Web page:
Antonio Salieri was an Italian classical composer, conductor, and teacher considered a key figure in the development of late 18th-century opera. He was a protégé of eminent composer Christoph Willibald Gluck. For several years, he served as the director of the Italian opera by the Habsburg court. His works were performed widely across Europe during his lifetime.
Russian composer and pianist Aleksandr Scriabin is considered one of the most innovative and controversial of early modern composers. Interested in music from an early age, he built pianos as a young man and didn’t take long to establish himself as a brilliant composer. Unfortunately, he died at the height of his career, at the age of just 43.
Albert Schweitzer was an Alsatian polymath who won the Nobel Peace Prize in 1952 for his philosophical work, Reverence for Life. He is credited with founding the Albert Schweitzer Hospital, which was a direct result of his philosophical expression. Schweitzer is also credited with influencing the Organ reform movement, which began in the mid-20th-century.
Johann Strauss II, also known as The Waltz King, was initially pushed by his composer father Johann Strauss I to become a banker, while he learned the violin secretly and conducted a restaurant band. Best remembered for his iconic composition The Blue Danube, he redefined the 19th-century waltzes and operettas.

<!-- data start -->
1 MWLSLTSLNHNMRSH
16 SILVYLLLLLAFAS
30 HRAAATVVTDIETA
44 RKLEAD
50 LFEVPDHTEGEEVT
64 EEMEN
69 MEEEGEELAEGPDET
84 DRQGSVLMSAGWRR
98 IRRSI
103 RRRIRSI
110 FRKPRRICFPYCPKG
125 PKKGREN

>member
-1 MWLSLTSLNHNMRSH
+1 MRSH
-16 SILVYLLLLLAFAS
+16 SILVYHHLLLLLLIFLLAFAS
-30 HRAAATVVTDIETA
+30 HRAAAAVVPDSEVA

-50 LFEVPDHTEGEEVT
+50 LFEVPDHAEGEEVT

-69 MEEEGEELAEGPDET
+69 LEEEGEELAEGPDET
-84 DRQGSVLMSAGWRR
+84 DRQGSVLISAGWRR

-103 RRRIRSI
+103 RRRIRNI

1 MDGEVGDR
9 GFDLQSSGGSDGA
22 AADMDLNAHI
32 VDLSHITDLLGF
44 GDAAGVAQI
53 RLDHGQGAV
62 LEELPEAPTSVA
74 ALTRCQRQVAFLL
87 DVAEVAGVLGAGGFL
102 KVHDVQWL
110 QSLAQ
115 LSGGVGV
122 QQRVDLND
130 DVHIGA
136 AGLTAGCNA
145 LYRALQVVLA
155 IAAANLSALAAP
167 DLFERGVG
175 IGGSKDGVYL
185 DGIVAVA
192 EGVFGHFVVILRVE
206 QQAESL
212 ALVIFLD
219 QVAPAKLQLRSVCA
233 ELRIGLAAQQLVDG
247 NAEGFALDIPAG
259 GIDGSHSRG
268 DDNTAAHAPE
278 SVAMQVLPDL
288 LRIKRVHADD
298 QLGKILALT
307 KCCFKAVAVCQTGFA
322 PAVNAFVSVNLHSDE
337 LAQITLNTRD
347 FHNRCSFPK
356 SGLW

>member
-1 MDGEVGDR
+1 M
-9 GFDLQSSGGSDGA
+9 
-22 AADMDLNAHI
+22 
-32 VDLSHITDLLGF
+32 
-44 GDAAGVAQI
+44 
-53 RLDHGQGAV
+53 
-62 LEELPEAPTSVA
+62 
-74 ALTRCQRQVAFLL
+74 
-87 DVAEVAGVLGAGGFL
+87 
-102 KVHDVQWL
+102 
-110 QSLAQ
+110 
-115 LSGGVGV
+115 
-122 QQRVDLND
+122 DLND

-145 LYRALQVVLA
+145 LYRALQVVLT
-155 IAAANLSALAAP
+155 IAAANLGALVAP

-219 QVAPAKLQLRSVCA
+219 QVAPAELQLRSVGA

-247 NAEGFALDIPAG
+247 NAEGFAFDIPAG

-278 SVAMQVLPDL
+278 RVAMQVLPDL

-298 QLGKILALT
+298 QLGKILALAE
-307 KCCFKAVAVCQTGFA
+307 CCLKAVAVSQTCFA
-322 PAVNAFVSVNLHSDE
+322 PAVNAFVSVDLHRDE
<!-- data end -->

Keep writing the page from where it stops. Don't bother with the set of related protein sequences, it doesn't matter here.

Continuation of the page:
While he grew up listening to Russian folk songs and church music, Nikolai Rimsky-Korsakov later joined the navy with his brother. One of the legendary Russian composers known as The Mighty Handful, he is remembered for his pieces such as Flight of the Bumblebee from the opera Tsar Saltan.
Leos Janacek was a Czech composer, musical theorist, folklorist, and teacher. He is credited to have created an original, modern musical style inspired by Moravian and other Slavic folk music. He was deeply influenced by folklore and by the works of his contemporary and friend, Antonín Dvořák. The Janáček Philharmonic Orchestra is named in his honor.
William Herschel was a German-born British astronomer and composer. He pioneered the use of astronomical spectrophotometry and discovered infrared radiation. Impressed by his work, King George III appointed him the Court Astronomer. Herschel often collaborated with his sister, Caroline Lucretia Herschel, a fellow astronomer. In 1816, he was made a Knight of the Royal Guelphic Order.